How to achieve visual order
Have you ever experienced somebody putting up a very busy chart during a presentation and thought - this all looks really clever but I've no idea what I'm supposed to get out of it?
You have perhaps then also experienced the tension between listening to what the presenter is saying, while at the same time trying to figure out what their chart is telling you. You may have found that you can't do both at the same time.
This is cognitive load.
We want to be aware of cognitive load so that we don't put our audience in that position.
We've already talked about minimising non-data ink - one of the key principles of effective visualisation. We want to use this principle to declutter our charts, and then focus our audience's attention on the main ideas that we are trying to communicate.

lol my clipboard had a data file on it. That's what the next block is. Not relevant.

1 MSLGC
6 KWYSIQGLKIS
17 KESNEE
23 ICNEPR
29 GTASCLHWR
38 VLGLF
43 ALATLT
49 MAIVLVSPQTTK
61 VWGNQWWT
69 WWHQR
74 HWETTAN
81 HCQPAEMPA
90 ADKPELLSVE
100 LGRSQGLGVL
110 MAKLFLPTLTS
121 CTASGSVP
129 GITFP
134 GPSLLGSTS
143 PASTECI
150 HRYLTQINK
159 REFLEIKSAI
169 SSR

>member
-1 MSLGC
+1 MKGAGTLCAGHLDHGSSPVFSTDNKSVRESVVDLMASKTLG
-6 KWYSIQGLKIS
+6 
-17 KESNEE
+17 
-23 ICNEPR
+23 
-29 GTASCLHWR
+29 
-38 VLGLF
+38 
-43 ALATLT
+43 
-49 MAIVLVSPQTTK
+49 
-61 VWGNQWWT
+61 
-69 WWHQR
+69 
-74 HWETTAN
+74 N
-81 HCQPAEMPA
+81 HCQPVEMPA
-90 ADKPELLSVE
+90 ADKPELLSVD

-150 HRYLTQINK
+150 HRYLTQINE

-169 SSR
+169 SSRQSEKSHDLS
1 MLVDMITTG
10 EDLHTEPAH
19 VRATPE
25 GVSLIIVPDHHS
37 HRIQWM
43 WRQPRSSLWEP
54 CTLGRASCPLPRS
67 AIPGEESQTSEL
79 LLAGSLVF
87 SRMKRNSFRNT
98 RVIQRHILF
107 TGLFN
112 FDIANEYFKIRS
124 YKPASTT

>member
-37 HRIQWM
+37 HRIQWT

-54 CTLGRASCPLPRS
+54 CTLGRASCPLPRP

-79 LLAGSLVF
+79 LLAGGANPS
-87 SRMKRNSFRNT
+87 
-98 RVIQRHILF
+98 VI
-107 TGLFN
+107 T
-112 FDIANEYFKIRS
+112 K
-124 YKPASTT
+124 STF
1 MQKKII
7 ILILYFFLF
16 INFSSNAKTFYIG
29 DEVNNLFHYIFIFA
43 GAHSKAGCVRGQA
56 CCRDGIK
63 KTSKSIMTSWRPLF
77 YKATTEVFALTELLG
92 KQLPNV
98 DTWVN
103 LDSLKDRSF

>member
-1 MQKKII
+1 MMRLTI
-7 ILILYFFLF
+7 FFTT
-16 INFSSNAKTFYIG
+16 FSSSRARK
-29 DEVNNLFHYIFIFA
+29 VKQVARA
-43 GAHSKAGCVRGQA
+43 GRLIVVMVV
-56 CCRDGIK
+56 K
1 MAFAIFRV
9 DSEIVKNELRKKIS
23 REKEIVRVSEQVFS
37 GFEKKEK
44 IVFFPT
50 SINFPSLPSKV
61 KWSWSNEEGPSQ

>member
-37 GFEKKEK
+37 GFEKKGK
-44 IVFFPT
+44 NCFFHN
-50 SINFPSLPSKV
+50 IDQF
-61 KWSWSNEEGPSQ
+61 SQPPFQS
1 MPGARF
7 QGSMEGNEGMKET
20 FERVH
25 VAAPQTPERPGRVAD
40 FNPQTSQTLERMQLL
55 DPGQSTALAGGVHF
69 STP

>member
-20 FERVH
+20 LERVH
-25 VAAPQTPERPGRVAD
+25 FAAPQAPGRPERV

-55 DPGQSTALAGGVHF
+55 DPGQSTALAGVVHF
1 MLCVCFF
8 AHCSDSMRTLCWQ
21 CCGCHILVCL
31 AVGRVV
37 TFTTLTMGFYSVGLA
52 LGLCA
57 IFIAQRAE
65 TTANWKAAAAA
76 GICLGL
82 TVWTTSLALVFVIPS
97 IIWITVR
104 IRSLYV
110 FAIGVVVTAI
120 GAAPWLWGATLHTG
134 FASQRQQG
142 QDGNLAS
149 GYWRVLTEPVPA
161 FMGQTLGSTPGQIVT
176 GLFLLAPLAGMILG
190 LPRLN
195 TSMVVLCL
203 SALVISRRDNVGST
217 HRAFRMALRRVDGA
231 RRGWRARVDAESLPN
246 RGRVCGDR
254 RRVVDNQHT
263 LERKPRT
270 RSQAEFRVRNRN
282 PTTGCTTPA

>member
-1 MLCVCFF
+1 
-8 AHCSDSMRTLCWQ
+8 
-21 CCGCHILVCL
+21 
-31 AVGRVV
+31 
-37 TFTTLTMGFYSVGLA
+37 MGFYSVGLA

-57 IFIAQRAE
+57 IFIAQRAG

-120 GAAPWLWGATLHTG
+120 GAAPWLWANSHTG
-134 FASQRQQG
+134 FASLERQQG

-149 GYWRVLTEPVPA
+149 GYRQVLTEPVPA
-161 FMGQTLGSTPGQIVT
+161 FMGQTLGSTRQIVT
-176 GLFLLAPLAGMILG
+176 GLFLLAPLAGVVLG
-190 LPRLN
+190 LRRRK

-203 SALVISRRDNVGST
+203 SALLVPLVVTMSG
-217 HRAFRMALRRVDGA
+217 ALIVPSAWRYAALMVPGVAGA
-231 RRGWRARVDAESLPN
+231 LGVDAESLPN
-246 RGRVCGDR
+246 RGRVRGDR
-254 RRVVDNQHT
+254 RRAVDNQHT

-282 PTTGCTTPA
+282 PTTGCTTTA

Perhaps without realising it explicitly, excess clutter can lead to an uncomfortable experience for our audience. Clutter can make things feel more complicated than they actually are.
Remember our job is to make the complicated simple - to extract the meaning and the message from the data and communicate that clearly.
If our visuals appear overly complicated, it's less likely that people will want to invest the energy to understand what we are communicating, and we will have reduced our ability to communicate effectively.
In this section we're going to look at how the human visual system works, and some principles of visual perception.
Understanding these will help us to create communication that works with, and not against, the natural ways our brains function.
Thinking with our eyes experiment
First, it’s time for some live experimentation to help us better understand how our brains process visual information.
You're going to need to be ready with a stopwatch to do the experiment at the end of this session. Just a heads up that in the final part of this video you'll see two pictures switching with a patterned page coming up in between them.